Category Archives: Special Envoys and Reps

Arctic Ambassador Position Announced, Move-In Ready Office Available – Hurry Before It Melts!

– Domani Spero

On Friday, Secretary Kerry announced the creation of a Special Representative for the Arctic Region to help advance American interests in the Arctic:

The Arctic region is the last global frontier and a region with enormous and growing geostrategic, economic, climate, environment, and national security implications for the United States and the world.

Today I informed my two former Senate colleagues that here at the State Department we will soon have a Special Representative for the Arctic Region, a high-level official of stature who will play a critical role in advancing American interests in the Arctic Region, particularly as we prepare efforts for the United States to Chair the Arctic Council in 2015. President Obama and I are committed to elevating our attention and effort to keep up with the opportunities and consequences presented by the Arctic’s rapid transformation—a very rare convergence of almost every national priority in the most rapidly-changing region on the face of the earth.

The great challenges of the Arctic matter enormously to the United States, and they hit especially close to home for Alaska, which is why it is no wonder that Senator Begich’s very first piece of legislation aimed to create an Arctic Ambassador, or why as Foreign Relations Committee Chairman I enjoyed a close partnership with Senator Murkowski on a treaty vital to energy and maritime interests important to Alaska. Going forward, I look forward to continuing to work closely with Alaska’s Congressional delegation to strengthen America’s engagement in Arctic issues.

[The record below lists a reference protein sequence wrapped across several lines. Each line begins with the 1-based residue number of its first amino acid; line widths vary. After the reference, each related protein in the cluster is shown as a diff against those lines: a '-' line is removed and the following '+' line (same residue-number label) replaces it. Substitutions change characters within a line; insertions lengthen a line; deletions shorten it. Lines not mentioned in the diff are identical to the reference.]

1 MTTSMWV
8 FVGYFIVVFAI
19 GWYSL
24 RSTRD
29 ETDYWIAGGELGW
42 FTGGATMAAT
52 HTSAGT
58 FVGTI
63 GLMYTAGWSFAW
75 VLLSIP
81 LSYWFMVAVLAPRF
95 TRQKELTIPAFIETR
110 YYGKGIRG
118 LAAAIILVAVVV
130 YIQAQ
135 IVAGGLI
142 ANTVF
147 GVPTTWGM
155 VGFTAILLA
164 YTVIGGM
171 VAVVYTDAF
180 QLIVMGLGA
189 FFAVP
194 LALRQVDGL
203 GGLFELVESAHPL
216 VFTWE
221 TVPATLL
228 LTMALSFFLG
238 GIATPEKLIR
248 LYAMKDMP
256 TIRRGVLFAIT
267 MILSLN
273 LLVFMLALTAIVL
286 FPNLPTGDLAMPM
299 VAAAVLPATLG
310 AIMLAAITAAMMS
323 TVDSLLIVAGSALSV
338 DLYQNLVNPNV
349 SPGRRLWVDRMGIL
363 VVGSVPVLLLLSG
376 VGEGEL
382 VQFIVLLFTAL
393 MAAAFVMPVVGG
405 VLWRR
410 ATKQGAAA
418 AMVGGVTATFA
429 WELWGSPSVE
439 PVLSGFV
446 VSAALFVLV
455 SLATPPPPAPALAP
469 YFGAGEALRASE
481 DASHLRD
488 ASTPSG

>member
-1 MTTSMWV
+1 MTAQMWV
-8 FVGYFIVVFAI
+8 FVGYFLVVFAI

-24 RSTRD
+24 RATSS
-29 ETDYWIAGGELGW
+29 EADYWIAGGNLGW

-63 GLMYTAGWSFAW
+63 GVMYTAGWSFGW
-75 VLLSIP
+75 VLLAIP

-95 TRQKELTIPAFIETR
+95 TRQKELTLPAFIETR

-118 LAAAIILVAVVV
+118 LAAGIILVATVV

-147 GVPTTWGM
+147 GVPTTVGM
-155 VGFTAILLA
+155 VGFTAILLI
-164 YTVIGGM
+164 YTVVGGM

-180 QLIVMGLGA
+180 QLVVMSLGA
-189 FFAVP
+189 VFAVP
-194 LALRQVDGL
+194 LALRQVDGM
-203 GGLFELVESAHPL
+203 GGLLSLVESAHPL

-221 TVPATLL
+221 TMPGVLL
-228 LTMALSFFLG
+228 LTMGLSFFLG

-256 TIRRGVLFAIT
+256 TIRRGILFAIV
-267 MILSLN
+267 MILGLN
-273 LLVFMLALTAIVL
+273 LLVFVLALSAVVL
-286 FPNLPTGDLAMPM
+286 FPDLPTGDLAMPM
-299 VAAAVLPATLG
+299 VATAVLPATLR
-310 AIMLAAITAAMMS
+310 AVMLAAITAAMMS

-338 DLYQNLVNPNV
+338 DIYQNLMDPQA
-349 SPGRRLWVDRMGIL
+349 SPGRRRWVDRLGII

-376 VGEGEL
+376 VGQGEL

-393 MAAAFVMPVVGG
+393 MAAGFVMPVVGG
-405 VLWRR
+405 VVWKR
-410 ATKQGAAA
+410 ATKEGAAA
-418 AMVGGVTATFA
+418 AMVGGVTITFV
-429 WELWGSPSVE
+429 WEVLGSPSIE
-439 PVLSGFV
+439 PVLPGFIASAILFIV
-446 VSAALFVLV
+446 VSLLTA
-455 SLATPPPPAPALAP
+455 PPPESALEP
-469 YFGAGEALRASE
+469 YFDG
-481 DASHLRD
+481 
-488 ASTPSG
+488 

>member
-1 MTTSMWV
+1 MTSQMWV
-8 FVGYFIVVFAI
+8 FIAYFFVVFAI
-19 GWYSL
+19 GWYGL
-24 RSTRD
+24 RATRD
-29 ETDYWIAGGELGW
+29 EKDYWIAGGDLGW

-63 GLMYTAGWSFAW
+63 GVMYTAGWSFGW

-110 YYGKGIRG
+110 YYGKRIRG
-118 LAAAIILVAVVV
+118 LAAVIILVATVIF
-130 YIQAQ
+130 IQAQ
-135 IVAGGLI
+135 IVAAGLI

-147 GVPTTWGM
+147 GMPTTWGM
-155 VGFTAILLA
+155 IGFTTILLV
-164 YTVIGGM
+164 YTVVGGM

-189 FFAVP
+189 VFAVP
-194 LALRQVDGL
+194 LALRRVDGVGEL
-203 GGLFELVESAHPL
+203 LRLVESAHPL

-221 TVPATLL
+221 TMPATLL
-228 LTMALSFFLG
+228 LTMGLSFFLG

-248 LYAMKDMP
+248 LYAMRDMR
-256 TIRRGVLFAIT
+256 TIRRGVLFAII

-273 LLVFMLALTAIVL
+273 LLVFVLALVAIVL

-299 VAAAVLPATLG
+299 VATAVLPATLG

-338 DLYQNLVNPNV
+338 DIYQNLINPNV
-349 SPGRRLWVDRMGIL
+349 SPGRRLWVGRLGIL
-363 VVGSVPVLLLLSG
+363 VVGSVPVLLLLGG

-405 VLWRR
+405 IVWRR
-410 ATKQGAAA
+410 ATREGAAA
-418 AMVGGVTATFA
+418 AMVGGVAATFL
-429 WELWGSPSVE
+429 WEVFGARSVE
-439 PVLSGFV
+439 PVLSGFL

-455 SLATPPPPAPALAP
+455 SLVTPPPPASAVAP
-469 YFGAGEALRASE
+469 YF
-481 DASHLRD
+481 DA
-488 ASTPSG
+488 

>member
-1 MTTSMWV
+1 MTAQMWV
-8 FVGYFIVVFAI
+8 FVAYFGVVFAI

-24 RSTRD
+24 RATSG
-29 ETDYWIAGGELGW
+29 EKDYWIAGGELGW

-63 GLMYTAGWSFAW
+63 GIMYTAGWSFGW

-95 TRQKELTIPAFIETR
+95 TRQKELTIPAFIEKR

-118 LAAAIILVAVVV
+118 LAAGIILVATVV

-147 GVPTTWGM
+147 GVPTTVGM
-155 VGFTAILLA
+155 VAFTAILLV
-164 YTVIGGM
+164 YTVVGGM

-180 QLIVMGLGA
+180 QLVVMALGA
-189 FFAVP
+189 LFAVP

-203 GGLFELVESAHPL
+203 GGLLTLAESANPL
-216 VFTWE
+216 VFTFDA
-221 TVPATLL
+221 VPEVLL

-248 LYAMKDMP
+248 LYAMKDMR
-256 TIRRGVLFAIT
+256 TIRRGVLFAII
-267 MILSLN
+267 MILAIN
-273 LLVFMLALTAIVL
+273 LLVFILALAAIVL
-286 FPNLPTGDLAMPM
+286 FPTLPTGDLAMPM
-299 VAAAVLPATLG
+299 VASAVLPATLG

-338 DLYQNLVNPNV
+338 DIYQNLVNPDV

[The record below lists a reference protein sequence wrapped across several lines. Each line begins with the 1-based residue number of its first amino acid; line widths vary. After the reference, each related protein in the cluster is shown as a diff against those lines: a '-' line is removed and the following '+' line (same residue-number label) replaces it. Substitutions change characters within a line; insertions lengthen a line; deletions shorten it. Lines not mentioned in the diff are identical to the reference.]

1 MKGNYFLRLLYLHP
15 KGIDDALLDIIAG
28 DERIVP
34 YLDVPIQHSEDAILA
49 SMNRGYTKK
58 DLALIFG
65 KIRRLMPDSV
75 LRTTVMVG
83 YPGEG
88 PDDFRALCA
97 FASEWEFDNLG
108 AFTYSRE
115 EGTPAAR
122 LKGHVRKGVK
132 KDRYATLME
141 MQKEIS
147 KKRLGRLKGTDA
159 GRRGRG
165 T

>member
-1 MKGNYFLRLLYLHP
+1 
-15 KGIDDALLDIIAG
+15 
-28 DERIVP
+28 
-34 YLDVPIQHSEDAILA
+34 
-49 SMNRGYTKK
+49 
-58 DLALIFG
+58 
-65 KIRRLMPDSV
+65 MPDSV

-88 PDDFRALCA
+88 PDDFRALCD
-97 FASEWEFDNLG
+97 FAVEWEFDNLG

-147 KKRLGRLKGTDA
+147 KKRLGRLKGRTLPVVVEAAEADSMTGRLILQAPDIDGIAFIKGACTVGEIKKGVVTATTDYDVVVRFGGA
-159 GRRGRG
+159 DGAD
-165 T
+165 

Apparently, Alaska’s senators — Begich, and Murkowski — have been pressing for an ambassador  to the Arctic.

“The bottom line is that the changes we see in the Arctic warrant a higher level of involvement from the U.S. and this position will allow us to better exercise leadership and vision in Arctic policy moving forward,” Senator Begich said in a statement.

The title is ready, just need to know the name of the appointee. Oh, and see the move-in ready office below. Best hurry before it melts.

Igloo in Alert, Nunavut Photo via US Embassy Canada

Igloo in Alert, Nunavut
Alert is the northernmost permanently inhabited place in the world.
Photo via US Embassy Canada